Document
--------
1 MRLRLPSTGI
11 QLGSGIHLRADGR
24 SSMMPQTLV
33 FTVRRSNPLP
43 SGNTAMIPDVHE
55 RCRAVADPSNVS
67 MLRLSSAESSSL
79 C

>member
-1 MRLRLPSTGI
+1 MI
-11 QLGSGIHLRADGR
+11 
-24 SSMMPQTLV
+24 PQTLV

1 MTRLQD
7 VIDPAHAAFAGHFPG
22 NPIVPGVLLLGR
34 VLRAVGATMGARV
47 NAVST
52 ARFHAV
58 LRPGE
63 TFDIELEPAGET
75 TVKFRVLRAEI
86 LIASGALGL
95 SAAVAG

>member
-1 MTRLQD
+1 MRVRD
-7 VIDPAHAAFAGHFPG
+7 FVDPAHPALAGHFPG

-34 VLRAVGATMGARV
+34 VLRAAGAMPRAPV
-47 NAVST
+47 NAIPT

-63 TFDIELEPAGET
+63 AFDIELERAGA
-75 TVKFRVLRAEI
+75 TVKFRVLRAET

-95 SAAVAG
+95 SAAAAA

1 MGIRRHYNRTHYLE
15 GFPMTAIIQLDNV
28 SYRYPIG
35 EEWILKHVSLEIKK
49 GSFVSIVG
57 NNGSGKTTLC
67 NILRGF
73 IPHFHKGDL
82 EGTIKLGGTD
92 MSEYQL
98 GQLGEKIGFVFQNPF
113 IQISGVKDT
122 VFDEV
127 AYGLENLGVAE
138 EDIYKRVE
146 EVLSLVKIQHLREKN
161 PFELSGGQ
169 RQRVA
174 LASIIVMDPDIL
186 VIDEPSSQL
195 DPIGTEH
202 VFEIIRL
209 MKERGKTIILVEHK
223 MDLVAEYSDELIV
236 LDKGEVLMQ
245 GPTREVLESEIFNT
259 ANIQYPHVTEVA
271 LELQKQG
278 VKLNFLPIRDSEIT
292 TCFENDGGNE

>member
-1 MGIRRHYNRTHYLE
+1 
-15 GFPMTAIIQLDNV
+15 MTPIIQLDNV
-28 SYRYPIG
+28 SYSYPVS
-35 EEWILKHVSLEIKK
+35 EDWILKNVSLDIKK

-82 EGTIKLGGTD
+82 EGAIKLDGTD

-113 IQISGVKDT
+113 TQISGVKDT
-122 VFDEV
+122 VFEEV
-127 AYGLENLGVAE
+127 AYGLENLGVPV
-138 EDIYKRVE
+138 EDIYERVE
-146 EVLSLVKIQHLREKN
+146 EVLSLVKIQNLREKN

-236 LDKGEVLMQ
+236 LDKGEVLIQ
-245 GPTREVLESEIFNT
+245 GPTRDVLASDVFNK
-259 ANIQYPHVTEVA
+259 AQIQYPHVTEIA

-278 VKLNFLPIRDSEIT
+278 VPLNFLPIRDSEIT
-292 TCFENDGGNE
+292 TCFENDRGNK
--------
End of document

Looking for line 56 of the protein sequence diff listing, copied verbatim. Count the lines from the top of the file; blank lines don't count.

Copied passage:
138 EDIYKRVE